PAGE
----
Finish thesis and get my master’s degree? Check!
Feel proud and accomplished and over the moon? In theory, yes.
But I don’t.
The problem with perfectionism is you’re never truly done. Every time you finish a goal, it feels unreal. Even if you’ve spent years working toward it. ESPECIALLY then.
I feel a little like I’m 21 all over again. I’m mature enough not to run away to Europe and quit my job on a whim this time — but I’m still stuck in a melodramatic, narcissistic headspin about what happens next. Grad school was an idealistic, maybe-someday, kind of goal that I jumped into after very casually considering it. Those who knew me probably weren’t surprised. I’m an all-or-nothing kind of lady with a knack for emotional, illogical decision-making. I prefer big challenges to slow-and-steady end results.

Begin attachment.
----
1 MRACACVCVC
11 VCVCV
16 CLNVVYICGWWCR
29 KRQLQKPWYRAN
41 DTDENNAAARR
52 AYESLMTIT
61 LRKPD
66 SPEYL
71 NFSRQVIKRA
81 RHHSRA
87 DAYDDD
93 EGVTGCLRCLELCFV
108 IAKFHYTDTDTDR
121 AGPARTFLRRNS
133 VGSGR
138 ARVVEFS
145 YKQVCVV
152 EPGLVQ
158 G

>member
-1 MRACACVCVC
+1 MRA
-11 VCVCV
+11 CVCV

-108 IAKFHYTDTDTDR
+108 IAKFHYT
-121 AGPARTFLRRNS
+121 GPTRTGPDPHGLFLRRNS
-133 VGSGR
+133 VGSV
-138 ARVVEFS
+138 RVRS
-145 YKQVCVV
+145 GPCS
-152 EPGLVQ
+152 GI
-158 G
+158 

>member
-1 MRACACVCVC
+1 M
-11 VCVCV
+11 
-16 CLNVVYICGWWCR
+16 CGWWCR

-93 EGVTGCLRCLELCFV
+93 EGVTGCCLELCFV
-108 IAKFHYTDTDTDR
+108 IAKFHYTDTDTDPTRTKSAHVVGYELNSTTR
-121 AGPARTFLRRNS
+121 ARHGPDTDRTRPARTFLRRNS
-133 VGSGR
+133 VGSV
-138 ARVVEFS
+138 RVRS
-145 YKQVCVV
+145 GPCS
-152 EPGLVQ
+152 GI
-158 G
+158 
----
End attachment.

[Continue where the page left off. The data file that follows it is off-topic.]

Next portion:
But I’ve decided my next lofty goal is to change that. Live smaller. Stop feeling bored. Run every other day. Blog every few days. Grocery shop every week. Keep traveling every month. Enjoy Seattle all the time. Be a grown-up. Appreciate what I already have.
And if something falls into my lap, consider it. Try not to dive headfirst into it. Think about the implications. Wonder about the possibilities. Make a pros and cons list. Above all else, remember that checking things off an intangible life resume is not the same as actually experiencing these things.
Or, more likely, I’ll decide to run a marathon while power-racing through Trader Joe’s on that first grown-up shopping trip next week. Because finishing 26.2 miles in five hours is a whole lot quicker than sitting down and learning how to stop competing with myself.
* Title inspired by Jimmy Eat World, “Stop.”